HTML co-browse 2Airtime, we all recall, was a spectacular failure. The company spent $33.5 million and two years building a video chat service for friends, strangers and friends-of-friends. Only around 400 people used it per day.

At the time, we chalked it up to the fact Skype had simply won video chat. We didn’t need another social network layer on top of video chat. What Skype couldn’t do (group chats), Google Hangouts had solved.

However, all along an Israeli video chat company called Rounds has been proving that theory wrong. The company has been around since 2008 and only raised $5 million in VC funding, but it’s iterated its way to an impressive 8 million users — half a million of which are on mobile.

Today the company adds co-browsing, another step toward its mission of allowing users to actually “do stuff” together online, and not just stare at each other.

Rounds has gotten eight million users by making its chats active experiences, with games that mimic Tetris and Draw Something, among others. The addition of co-browsing means users can watch videos together, scribble to one another, and share gifs/stories/photos/whatever with each other to see their reaction as they view it. The video watching experience is completely synchronous, so if one person presses pause, both it happens on both screens. What’s more, they can shop online and browse websites while speaking to one another.

co-browsing2

The idea is that people typically do more than just talk when they hang out. They see a movie, or they play a board game, or they share photos, or walk around a mall. I get why it makes sense to digitize this. I have a friend who likes to invite me over for “TV with laptops,” where we put Netflix on in the background, fire up our laptops or tablets and chat about the articles we’re clicking on, or commerce sites we’re browsing, or Facebook photos we’re looking at. There is a lot of turning the screen around to say, “look at this!” and even some IMing of links. The idea of “hanging out” is evolving.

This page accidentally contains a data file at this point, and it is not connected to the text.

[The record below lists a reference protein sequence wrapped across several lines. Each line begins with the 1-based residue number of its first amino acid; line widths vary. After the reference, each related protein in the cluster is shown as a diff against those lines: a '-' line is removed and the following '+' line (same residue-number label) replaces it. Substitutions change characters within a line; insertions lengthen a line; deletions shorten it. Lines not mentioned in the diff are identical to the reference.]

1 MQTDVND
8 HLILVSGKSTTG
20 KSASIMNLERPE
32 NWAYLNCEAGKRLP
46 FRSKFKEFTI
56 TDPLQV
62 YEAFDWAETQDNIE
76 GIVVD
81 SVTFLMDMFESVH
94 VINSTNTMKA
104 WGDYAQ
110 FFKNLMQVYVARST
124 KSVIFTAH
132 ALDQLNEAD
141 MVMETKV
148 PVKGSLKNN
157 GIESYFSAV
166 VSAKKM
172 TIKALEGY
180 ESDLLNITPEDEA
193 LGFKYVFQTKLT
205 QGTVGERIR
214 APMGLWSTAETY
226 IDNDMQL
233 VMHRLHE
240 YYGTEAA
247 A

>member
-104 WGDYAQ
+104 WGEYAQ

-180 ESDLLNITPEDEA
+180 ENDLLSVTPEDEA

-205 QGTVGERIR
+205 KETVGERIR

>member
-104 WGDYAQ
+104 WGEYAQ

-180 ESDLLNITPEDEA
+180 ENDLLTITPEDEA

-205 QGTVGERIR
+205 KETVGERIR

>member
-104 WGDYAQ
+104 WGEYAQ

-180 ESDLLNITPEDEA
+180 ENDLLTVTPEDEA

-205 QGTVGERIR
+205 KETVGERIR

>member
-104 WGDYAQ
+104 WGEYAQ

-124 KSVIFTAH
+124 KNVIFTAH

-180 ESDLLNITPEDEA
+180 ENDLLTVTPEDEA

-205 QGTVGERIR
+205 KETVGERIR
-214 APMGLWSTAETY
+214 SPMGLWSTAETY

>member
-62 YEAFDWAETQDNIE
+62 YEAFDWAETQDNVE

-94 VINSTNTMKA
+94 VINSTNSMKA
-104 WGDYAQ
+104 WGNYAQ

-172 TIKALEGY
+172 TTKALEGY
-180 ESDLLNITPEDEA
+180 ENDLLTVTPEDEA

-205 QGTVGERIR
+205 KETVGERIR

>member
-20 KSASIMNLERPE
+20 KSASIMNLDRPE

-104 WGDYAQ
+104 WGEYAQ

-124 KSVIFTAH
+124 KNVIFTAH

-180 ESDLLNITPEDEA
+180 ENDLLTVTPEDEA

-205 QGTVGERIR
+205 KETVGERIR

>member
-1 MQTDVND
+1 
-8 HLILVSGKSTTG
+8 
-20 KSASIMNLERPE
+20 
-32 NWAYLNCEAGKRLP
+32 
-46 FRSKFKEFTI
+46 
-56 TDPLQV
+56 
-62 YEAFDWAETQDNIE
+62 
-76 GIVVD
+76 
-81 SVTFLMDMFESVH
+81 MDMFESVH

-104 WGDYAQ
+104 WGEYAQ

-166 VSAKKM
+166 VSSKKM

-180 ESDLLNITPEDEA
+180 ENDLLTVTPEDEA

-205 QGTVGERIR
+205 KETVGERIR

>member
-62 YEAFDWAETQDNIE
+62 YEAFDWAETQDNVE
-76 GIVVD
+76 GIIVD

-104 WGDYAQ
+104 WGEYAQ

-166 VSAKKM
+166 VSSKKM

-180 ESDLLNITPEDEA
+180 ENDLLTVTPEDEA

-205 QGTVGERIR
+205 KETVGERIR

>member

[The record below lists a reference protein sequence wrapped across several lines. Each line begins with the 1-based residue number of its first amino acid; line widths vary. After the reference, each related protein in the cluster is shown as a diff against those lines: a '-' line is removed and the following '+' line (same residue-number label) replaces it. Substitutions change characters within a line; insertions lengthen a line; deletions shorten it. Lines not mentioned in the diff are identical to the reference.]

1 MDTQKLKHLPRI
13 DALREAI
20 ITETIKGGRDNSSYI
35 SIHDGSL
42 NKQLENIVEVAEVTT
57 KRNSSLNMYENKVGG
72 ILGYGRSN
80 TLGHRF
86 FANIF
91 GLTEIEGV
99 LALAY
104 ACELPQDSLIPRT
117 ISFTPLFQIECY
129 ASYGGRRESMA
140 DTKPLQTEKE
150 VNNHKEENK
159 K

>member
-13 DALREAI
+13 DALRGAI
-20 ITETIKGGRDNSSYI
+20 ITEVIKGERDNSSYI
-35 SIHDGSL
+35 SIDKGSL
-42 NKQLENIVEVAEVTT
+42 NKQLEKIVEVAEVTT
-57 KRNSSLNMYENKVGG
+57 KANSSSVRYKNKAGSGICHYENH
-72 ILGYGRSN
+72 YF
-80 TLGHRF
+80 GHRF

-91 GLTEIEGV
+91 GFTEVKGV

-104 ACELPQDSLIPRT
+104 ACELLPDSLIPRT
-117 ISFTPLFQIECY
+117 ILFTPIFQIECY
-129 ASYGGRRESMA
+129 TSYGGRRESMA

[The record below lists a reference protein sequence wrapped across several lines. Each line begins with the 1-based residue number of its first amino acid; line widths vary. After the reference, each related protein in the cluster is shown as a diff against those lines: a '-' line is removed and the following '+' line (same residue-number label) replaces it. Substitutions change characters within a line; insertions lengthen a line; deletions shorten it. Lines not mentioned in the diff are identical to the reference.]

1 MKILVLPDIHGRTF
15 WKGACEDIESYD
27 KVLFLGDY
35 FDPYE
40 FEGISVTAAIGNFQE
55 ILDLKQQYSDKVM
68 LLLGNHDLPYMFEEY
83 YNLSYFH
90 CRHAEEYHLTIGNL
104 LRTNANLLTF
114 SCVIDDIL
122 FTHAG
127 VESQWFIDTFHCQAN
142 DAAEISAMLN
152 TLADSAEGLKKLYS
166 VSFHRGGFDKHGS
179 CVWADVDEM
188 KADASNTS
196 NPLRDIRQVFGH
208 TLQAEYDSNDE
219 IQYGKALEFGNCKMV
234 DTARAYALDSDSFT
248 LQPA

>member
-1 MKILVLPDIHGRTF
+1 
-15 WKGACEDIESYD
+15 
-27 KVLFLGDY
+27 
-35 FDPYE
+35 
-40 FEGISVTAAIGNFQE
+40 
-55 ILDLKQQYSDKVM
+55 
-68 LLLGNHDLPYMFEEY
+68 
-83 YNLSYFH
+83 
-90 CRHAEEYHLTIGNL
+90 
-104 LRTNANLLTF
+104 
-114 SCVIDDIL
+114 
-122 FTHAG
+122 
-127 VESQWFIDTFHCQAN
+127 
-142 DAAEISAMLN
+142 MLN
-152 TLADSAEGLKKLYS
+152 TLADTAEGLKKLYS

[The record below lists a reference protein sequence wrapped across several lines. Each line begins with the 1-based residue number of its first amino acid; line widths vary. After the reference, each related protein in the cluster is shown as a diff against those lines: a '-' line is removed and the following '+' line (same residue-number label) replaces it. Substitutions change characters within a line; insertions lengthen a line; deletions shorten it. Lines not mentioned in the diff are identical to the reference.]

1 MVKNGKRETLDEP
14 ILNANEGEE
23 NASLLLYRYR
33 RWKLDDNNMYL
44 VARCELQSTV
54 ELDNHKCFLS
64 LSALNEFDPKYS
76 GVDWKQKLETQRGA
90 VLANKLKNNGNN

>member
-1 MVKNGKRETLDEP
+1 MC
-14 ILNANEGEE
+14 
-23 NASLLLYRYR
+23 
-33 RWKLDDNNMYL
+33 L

Rounds is popular with teens, says marketing director Natasha Shine, because they have curfews but still want to hang out with one another, play games, shop and chat. More than 50 percent of its users are between the ages of 13 and 17 in the US.

At one point Rounds built an Airtime-like feature that introduced users to friends-of-friends called “Meet Someone.” People used it, Shine says, but the company removed the feature a few months back because it wasn’t in line with the ultimate mission of connecting people who know each other.

Rounds has a few competitors — Google Hangouts of course, and Tango, a mobile app. But both of those are limited to one platform. Rounds is platform-agnostic, Shine says, available as a chrome extension, as an HTML5 site, via Facebook and as mobile apps. Teens might not have access to computers at all hours, but Rounds is available on whatever device they have.

  1. As the web’s first social “hangout network,” Rounds combines online entertainment with video communication to bring friends and like-minded people closer together for a fun, live experience across social networks, operating systems and devices. Bridging the offline and online worlds, Rounds uses shared activities, games and video to give friends the feeling of hanging out in real life.

    1. Tim Draper
      Past Investor